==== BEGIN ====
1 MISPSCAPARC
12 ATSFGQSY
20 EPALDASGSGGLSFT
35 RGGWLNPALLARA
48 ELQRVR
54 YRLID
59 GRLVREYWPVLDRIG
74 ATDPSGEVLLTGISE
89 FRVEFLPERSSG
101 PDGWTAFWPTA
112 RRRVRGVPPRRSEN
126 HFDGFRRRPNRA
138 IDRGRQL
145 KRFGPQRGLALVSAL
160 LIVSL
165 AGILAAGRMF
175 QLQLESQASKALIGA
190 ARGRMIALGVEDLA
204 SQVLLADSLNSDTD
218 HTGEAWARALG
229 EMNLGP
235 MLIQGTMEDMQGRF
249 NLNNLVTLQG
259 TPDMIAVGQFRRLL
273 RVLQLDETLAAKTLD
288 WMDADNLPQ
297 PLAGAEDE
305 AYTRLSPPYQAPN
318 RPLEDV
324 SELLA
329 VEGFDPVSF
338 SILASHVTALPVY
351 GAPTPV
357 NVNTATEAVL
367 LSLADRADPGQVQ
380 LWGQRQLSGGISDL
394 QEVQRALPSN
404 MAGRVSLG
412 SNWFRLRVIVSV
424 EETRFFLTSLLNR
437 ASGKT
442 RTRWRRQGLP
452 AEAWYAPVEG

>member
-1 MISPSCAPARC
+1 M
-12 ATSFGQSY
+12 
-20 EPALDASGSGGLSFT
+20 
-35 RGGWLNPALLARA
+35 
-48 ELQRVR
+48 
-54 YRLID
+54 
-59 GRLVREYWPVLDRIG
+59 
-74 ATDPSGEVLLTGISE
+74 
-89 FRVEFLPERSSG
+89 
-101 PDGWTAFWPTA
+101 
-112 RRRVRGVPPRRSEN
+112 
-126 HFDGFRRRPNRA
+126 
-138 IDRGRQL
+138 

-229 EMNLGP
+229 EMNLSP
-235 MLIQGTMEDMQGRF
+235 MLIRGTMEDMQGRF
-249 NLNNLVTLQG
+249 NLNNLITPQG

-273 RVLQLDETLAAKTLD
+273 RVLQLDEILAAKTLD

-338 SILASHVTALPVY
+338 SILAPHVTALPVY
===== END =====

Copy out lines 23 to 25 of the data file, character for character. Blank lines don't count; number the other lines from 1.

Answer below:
249 NLNNLVTLQG
259 TPDMIAVGQFRRLL
273 RVLQLDETLAAKTLD